Football: Nationwide to embrace pay-per-view
Apart from the two red armies, many neutrals would be willing to pay to see such a heavyweight meeting. But Portsmouth versus Port Vale? Gillingham versus Blackpool? Or Barnet versus Carlisle? How many neutrals would pay for that? How many fans for that matter? The Football League intends to find out. It will see out the old year and welcome in the new with the first step of a new era in which every game could be available, at a price.
While there may be a sense of quiet satisfaction should the Football League beat the Premier League to the distinction of being the first body to show a pay-per-view match in England - and the Premiership also have imminent plans to do so - this is not about one-upmanship but about trying to maintain a three-division professional league outside of the Premiership. Among other innovations being considered by an organisation undergoing radical change is the establishment of a salary cap among its clubs. A common feature in American sport and rugby league, it would be a controversial development even if the idea is to save clubs from themselves.
The pay-per-view experiment would open up with one of the Nationwide League's more attractive fixtures - perhaps Sunderland, who are currently packing them in at the Stadium of Light, or Manchester City, who are even managing to pull in full houses in the Second Division. Possible fixtures could include Manchester City versus Stoke or Sunderland versus Crewe on 28 December, or Bournemouth versus Fulham on 2 January. Once the principle is established and the public's attention grabbed they would then experiment with less seductive dishes - perhaps Grimsby versus Bolton on 6 February or Leyton Orient's visit to Hartlepool on 9 March. The plan is for six or seven pay-per-view matches in total.
The idea, according to Richard Scudamore, the Football League's new chief executive, is to test the water. "No one knows what the market is for this at the moment. We have to find out what is appropriate with regard to the timing of games and the price to be charged."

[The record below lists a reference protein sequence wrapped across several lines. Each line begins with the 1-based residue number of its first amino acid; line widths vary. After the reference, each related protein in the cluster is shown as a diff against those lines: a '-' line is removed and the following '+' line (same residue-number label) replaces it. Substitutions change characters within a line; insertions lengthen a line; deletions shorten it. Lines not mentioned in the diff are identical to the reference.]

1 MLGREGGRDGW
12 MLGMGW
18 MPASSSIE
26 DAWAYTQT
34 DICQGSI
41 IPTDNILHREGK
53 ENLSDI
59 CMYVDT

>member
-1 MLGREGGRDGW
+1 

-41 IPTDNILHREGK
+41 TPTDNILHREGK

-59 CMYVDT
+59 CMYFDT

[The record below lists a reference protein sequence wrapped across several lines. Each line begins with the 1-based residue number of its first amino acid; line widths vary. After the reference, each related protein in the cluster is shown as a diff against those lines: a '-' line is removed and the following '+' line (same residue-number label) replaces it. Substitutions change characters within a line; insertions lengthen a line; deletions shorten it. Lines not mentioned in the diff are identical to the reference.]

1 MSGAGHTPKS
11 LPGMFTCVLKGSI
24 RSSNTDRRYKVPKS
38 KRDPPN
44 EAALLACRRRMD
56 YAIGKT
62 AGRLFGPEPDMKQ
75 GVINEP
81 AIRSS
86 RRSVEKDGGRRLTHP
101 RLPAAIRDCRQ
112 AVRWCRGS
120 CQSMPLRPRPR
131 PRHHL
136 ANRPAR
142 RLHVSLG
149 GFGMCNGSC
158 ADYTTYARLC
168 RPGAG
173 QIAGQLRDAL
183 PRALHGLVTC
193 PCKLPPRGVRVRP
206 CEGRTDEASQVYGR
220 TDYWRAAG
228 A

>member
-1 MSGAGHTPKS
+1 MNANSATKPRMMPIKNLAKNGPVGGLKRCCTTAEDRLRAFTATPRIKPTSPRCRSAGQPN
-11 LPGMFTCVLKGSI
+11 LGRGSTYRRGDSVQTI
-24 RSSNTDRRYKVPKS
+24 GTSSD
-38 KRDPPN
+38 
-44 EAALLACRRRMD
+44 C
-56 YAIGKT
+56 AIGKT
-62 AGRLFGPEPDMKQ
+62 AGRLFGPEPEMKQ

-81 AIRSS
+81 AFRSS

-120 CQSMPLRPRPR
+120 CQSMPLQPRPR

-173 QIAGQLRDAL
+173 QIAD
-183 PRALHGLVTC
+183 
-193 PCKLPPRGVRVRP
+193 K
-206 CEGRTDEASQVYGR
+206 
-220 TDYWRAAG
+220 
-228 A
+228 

Scudamore was keen to stress that the fixtures would be additional to those already due to Sky subscribers, and he noted that viewers should remember that there has never been a golden age of regular live televised matches, but that the whole area is in fact a relatively recent phenomenon.
However it would also be naive not to perceive this as the first step towards viewers having to pay more money, more often, to watch football. Scudamore admitted that the next television contract would be likely to involve a variety of methods and broadcasters. It must be questioned how much demand there is for some of these matches. Already the market may be approaching saturation coverage - tomorrow's game is the 15th live match in 12 days. However, niche television is widely believed to be the future of the industry and it is understandable that the Football League, whose clubs are relatively impoverished compared to those in the Premiership, would look at every avenue of raising both the income and the profile of their clubs.
Scudamore's biggest problem may be retaining a spirit of "mutuality" among the Football League's 72 clubs. The big pay-per-view earners, like Sunderland and Manchester City, may take some persuading to share the revenue they generate. "We need to find a formula for payments which is fair and equitable", Scudamore admitted.
The new chief executive's experience of American sports appears to be behind the suggestion of a salary cap, but it may prove difficult to institute without the anti-trust laws which are present in the United States. David Sheepshanks, who will shortly stand down as the Football League's chairman, said: "It is worth study and debate but as the chairman of Ipswich, I for example would not want to see a salary cap tied to turnover, as that would just preserve the gap between the wealthier clubs and others."
During his time as chairman, Sheepshanks has overseen a steady modernisation of the Football League, which will soon be opening new offices in London and Preston and closing down its isolated former bastion in Lytham St Annes. "Keeping a healthy Football League is vital for the future of the game in England," he insisted. He was opposed to the principle of media companies like Sky taking over major teams like Manchester United, and was fearful that the Office of Fair Trading, in the impending inquiry, would outlaw the current practice of imposed collective bargaining among clubs for TV deals.
"It would be a disaster for the structure of football," he warned. "Collective agreements mean there is something of a level playing field. It would be the final nail in the coffin to the hopes of small clubs like Ipswich overcoming the big clubs."
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